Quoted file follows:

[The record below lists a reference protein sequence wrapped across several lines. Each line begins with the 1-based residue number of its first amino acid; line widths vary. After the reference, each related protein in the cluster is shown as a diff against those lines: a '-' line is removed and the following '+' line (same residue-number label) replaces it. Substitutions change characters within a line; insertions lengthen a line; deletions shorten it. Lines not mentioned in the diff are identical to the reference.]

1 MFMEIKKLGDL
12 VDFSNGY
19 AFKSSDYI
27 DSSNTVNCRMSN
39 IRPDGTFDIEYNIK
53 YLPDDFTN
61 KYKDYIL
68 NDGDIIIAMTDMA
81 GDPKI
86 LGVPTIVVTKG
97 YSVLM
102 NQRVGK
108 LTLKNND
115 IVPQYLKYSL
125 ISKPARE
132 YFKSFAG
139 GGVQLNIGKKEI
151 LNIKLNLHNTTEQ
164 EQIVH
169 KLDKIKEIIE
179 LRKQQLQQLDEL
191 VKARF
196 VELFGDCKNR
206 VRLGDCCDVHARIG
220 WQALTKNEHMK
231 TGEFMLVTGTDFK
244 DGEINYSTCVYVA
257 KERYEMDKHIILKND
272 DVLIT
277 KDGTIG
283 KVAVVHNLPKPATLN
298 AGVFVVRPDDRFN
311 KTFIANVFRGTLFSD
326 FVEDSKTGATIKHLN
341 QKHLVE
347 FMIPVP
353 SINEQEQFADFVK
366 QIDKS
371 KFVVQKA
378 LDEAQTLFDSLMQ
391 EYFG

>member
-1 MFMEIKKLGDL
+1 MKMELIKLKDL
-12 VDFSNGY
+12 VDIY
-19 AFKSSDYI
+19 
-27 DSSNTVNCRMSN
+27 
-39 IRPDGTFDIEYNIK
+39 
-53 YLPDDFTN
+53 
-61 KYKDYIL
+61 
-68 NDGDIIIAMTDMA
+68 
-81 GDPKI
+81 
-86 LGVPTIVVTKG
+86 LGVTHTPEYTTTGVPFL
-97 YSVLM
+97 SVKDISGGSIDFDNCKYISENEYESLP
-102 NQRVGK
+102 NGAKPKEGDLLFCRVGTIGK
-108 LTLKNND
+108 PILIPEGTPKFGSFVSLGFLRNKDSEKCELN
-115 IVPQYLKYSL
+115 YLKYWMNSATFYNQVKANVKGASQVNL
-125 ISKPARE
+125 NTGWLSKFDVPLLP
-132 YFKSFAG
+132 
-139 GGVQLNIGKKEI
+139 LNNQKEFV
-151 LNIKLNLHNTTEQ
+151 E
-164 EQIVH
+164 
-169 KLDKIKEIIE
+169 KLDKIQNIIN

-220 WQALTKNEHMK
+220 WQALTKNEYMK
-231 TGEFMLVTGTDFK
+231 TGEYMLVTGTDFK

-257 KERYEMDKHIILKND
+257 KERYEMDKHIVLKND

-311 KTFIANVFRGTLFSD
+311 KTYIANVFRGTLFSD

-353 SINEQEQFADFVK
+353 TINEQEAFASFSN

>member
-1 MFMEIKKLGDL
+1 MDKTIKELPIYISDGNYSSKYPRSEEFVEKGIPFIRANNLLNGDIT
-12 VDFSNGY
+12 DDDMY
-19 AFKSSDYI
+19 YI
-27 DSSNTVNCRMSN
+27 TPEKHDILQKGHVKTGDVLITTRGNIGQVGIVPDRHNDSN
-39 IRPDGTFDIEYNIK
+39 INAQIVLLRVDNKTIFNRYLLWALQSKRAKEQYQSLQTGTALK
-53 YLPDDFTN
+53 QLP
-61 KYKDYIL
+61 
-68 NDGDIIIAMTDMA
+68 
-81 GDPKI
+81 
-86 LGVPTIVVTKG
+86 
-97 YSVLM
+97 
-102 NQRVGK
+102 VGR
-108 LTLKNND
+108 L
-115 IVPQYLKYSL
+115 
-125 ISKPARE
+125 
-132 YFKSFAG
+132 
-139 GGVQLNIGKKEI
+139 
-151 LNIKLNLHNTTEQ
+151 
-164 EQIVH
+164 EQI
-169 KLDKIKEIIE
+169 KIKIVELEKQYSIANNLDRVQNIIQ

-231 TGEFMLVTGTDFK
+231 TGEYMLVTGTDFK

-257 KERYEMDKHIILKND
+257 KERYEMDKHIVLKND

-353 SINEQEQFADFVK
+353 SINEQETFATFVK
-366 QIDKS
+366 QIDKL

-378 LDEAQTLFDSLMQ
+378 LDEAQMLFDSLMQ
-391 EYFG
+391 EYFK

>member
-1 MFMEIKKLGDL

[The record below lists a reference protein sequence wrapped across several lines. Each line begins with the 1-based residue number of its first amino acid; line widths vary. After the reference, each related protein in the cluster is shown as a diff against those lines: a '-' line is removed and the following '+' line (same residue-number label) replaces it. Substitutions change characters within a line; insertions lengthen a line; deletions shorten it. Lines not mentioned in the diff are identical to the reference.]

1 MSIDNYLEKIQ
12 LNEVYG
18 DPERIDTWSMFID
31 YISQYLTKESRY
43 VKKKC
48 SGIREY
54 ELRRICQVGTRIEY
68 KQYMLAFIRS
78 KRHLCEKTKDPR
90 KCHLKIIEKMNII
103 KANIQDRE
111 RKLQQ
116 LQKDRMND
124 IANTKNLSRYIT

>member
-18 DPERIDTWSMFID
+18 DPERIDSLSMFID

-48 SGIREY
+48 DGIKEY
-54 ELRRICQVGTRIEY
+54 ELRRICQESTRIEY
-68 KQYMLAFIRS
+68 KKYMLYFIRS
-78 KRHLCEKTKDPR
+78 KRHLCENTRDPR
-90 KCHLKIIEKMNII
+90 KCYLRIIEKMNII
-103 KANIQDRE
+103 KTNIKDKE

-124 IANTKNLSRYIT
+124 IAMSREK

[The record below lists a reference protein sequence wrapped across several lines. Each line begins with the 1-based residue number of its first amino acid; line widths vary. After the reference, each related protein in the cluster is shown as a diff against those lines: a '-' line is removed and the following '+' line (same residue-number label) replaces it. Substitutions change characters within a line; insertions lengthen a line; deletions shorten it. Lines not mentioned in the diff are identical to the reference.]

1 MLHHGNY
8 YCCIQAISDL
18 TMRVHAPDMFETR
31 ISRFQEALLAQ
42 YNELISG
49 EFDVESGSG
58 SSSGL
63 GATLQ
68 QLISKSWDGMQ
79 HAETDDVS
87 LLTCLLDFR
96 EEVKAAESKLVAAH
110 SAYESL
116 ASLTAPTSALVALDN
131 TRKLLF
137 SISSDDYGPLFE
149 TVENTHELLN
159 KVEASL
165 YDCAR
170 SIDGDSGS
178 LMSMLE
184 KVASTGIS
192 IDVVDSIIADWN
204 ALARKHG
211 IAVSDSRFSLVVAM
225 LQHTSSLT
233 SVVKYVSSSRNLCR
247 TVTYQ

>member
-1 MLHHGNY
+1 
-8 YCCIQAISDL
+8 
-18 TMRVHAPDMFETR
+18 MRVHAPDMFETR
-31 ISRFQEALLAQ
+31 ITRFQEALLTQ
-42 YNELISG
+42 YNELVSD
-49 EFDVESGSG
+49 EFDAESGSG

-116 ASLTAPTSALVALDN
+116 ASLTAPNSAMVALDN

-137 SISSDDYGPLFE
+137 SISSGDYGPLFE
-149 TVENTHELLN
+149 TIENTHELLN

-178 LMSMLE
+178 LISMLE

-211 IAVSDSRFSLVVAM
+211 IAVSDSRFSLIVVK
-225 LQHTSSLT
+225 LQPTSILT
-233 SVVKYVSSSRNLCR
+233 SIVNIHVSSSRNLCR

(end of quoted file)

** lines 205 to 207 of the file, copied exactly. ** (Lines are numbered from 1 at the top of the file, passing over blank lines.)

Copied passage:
204 ALARKHG
211 IAVSDSRFSLVVAM
225 LQHTSSLT